As another year comes to an end, another difficult budget was passed by my colleagues and me on the New Rochelle City Council. When considering the New York State unfunded mandates, recession induced declining revenues, and a diminishing property tax base largely created by individual property reassessments, it becomes that much harder to provide the core services that allow New Rochelle to function properly.
However, in this budget, we were able to avoid layoffs, keep minimum manning levels in the Fire Department steady at 27 per shift, and maintain leaf pickup services that do not require residents to bag their own leaves. Additionally, key investments were made with an eye on the future, including studies to find greater efficiencies in the Department of Public Works and the Fire Department. Moreover, monies were set aside for additional capital improvement projects, and greater marketing tools for our Department of Development to attract new businesses. All of this was done with a tax increase of 6.99% which amounts to a 1% increase on the total tax bill for the average New Rochelle homeowner.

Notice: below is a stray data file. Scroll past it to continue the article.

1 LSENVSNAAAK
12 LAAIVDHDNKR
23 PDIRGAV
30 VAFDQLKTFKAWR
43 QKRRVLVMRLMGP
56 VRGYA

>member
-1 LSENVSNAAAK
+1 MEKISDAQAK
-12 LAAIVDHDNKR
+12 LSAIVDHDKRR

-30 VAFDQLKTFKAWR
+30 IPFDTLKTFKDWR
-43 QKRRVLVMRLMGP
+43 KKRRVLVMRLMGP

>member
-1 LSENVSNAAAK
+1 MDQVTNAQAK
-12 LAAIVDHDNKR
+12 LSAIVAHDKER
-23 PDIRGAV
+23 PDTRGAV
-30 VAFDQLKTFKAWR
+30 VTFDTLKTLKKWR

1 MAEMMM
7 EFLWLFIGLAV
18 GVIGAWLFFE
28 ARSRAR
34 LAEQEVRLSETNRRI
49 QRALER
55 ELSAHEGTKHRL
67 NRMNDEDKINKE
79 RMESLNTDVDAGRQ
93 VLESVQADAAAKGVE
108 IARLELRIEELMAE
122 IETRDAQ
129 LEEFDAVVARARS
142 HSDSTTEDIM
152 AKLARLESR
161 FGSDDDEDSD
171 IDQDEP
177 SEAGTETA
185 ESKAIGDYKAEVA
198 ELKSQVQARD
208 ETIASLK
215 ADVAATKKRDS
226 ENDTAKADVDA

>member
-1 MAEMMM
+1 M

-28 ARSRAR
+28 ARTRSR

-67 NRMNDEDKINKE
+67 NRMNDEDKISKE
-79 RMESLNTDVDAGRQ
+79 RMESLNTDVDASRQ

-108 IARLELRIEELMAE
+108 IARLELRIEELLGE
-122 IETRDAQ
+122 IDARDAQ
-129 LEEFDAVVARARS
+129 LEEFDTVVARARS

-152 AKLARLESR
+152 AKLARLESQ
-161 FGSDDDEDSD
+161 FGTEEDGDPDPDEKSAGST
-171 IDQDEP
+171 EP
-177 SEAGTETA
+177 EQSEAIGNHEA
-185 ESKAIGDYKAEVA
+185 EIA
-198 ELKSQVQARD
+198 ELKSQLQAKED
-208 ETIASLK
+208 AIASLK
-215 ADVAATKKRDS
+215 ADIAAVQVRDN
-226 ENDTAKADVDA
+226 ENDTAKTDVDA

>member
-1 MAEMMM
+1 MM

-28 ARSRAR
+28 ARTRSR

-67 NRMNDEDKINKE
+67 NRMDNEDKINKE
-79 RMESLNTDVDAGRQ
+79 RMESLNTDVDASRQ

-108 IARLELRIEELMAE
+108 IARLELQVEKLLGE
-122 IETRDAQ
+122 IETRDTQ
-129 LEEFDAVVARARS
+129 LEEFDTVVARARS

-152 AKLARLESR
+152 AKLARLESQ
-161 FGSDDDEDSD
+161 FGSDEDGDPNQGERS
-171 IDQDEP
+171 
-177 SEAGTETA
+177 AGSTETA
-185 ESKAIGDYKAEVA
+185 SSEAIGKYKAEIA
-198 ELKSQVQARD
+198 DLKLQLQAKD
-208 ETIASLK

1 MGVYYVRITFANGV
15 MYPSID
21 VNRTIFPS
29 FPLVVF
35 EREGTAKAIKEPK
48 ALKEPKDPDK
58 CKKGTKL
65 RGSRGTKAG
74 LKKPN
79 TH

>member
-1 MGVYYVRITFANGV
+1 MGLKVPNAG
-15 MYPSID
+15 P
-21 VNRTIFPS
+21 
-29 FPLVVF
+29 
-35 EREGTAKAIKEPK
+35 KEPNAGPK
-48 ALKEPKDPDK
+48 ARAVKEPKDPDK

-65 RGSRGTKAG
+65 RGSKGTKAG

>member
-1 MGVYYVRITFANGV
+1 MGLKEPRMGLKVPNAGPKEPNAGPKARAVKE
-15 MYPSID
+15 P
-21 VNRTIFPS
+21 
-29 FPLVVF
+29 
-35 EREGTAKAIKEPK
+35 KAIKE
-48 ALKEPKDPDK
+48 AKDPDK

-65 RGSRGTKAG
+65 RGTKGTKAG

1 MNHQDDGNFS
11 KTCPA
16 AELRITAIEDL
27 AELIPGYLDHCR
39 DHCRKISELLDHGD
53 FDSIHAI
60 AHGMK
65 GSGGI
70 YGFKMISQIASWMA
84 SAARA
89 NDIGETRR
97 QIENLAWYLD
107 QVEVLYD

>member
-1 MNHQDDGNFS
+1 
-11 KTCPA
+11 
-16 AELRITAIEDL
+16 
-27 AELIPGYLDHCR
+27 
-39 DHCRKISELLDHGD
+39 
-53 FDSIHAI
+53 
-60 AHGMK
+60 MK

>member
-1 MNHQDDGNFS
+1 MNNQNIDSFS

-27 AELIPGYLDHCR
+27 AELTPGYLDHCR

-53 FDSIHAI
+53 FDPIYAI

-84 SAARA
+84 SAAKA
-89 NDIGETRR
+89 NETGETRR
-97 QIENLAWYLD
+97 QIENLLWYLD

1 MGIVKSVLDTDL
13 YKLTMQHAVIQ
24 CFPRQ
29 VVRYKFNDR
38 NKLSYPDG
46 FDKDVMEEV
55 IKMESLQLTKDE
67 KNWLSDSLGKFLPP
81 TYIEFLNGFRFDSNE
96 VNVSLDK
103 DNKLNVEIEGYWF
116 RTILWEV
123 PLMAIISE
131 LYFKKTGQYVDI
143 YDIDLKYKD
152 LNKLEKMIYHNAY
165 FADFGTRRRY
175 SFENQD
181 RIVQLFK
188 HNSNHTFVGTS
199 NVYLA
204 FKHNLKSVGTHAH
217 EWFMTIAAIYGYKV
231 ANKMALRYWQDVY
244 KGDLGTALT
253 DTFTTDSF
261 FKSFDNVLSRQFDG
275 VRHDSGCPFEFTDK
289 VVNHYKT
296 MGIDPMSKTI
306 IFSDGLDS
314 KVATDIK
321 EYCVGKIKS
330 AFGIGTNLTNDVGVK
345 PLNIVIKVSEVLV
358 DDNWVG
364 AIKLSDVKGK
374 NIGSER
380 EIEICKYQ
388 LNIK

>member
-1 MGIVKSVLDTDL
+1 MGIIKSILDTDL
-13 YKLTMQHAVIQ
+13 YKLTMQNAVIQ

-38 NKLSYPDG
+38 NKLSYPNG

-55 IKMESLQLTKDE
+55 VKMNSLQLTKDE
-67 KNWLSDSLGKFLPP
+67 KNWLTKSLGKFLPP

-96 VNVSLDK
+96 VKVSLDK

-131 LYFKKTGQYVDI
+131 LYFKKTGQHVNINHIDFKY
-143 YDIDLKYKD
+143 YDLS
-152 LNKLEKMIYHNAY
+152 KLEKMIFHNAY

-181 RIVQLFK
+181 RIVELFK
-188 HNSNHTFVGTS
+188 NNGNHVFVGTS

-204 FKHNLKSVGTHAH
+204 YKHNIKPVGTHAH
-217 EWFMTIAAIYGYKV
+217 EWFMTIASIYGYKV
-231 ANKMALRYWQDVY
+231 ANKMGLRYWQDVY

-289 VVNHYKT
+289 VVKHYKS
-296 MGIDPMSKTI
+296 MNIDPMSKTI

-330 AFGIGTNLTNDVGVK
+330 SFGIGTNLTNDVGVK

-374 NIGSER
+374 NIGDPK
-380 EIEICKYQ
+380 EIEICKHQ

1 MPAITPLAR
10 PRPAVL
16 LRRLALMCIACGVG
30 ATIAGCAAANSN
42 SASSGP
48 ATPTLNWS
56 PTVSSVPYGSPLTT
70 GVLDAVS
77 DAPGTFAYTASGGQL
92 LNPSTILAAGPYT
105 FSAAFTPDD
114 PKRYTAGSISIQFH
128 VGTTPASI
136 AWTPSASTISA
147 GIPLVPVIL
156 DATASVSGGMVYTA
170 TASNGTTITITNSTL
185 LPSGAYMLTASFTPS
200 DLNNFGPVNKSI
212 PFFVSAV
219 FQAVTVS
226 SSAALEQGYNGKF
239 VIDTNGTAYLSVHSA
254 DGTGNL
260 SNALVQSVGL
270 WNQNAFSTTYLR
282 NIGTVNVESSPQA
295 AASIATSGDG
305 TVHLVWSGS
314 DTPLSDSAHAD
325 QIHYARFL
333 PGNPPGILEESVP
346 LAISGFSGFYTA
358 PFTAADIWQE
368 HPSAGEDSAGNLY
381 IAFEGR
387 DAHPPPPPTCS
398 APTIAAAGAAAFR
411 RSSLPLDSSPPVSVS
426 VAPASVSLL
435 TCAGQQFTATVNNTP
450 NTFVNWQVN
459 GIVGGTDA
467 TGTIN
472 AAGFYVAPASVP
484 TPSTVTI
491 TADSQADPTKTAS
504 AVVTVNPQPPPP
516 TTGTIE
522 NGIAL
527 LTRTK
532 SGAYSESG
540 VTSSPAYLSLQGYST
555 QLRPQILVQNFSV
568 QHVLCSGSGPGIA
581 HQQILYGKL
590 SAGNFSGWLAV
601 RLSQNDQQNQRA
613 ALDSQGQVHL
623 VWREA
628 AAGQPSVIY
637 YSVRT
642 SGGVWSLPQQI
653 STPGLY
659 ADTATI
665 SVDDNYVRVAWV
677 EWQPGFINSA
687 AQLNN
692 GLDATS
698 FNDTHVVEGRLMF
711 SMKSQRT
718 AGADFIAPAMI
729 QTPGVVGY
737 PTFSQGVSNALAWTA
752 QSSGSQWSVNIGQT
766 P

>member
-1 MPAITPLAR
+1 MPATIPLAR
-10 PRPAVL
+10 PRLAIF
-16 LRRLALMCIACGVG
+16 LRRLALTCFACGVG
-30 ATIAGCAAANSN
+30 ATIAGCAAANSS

It is always tough to ask taxpayers – including myself – to pay an increased rate on their property tax bill, especially in these tough economic times. As we deal with the aftermath of the “Great Recession” and become adjusted to our realities of this “new normal it is imperative that we grow our way out of this situation as opposed to the mentality of “cut, cut, cut” until there is nothing left. This is especially true with a workforce that is already at dangerously low levels.
With a rebounding economy ripe for investment dollars, New Rochelle has an opportunity to take advantage of our tremendous natural assets. Much work has already been done, especially in our downtown; it is time for us to reach our potential as the “Queen City of the Sound”.